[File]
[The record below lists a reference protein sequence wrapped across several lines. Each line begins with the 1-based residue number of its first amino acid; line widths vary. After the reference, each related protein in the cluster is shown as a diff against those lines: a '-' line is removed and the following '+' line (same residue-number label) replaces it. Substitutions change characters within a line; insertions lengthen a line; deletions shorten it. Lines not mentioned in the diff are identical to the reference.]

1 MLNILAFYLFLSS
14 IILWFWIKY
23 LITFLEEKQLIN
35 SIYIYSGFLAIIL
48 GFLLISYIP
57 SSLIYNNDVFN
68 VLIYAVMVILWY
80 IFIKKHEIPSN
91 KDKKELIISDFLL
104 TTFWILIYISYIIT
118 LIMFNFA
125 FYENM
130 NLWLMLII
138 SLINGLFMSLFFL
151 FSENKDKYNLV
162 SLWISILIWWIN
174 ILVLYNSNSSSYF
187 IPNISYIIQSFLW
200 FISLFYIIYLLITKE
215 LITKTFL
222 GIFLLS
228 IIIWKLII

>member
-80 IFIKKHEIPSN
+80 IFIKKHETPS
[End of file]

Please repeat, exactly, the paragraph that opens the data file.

[The record below lists a reference protein sequence wrapped across several lines. Each line begins with the 1-based residue number of its first amino acid; line widths vary. After the reference, each related protein in the cluster is shown as a diff against those lines: a '-' line is removed and the following '+' line (same residue-number label) replaces it. Substitutions change characters within a line; insertions lengthen a line; deletions shorten it. Lines not mentioned in the diff are identical to the reference.]